In asking why Hegel figures so prominently in Glas when Derrida's analysis of the family and phallocentrism points to psychoanalysis, Suzanne Gearhart proposes that the Aufhebung is equivalent to Freud's concept of repression, which cannot be understood in terms of what is repressed "but only in terms of repression itself" as an ongoing process that serves the system of idealization; it does not merely forget or suppress but "also creates signification and value." The Aufhebung is the equivalent of repression insofar as it constitutes rational self-consciousness but is itself prerational, as is revealed in Derrida's analysis of the Hegelian family. Gearhart advises us to address the question of sexuality or gender from the concept of repression or else we lapse into a pre-Freudian logic of fetishism.



In "White Mythology," which appears in Derrida's book "Margins of Philosophy" Derrida shows how philosophy has always tried to push literary language to the margins. Philosophical language is supposedly free of rhetoric and metaphor. Thus philosophers have long dreamt of a pure language that escapes the frivolities of literary writing. Philosophers, trying to purge philosophical language of metaphor, push it to the margins. Derrida, however, sees this as one more attempt to repress writing in favor of a language of presence -- a language that can present the Truth. The dream of such a clean, proper language -- without metaphor -- has been philosophy's big wet dream. Derrida calls this dream "White Muthology," and shows that all the concepts that philosophers have used to push metaphor to the margins of philosophy are themselves metaphorical. He continues to blur the line between solemn truth-seeking Philosophy and playful, frivolous Literature in another important work -- "Glas." In that horrible German language glas means knell, like the tolling or knelling of a bell! And for Derrida's intent this knell marks the death of meaning!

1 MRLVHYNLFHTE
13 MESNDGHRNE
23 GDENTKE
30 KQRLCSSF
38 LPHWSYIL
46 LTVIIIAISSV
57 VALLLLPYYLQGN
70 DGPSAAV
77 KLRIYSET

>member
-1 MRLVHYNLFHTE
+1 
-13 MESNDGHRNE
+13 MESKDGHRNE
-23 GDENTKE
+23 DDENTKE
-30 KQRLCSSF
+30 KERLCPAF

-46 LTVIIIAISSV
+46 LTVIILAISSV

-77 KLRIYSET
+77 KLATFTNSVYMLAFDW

It seems as though Derrida's intent is to do away with the notion that a reader can discover an author's intent. In fact, Derrida says he is attempting to alientate "all readers who believe in literature or anything." Each page in "Glas" has two columns, like two corners of a boxing or wrestling ring. "Glas" features Philosophy in the left hand column, and Literature in the right hand column. Philosophy is represented by Hegel and his totalitarian quest for Absolute Knowledge. Derrida plays upon the sound of Hegel's name, turning it into aigle (Eagle) -- an Eagle soaring ever upwards in its search for Absolute Knowledge. This "Eagle" ascends upon the winds of dialectic. Hegel believed that knowledge proceeds through a process of thesis, antithesis, and synthesis. For instance, if the idea of pure Being is the thesis, then Nothing is thye anti-thesis. They are opposites that are brought together by the synthesis, which is beyond them both. For Hegel, the Mind is like a soaring Eagle that knows itself through this process of dialectic.

by train

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Re: 1 year later....still glad u went to law school?
« Reply #528 on: February 14, 2009, 05:14:06 PM »
Now, how could one possibly make an argument against Hegel's dialectical logic? Because any opposition to it would just be an anti-thesis, which would then yield to another synthesis, which transcends both thesis and antithesis. That's one of the main problems that Hegel's dialectical logic poses to philosophers. It tends to be a cannibal -- eating up any opposing views by turning them into anti-thesis. So in one corner we have this Super-Eagle, the Cannibal Philosophy of Dialectical Logic that eats up opposition. In the other column (or corner) Derrida gives us the homosexual, perverted novelist, jailbird, thief, iconoclast, nihilist con-artist Jean Genet, who is totally unconcerned with Truth or Absolute Knowledge. Derrida uses Genet as a ploy to attack Hegel because he knows that Hegel cannot be attacked from the front -- straight on. Rather Derrida lets Genet parody or mimic the dialectical mode of the Hegelian Uber-Eagle, spiraling ever upwards in the search for Pure Knowledge. This upward spiral is the circular, endless process of thesis, antithesis, synthesis -- thesis, antithesis, synthesis -- etc.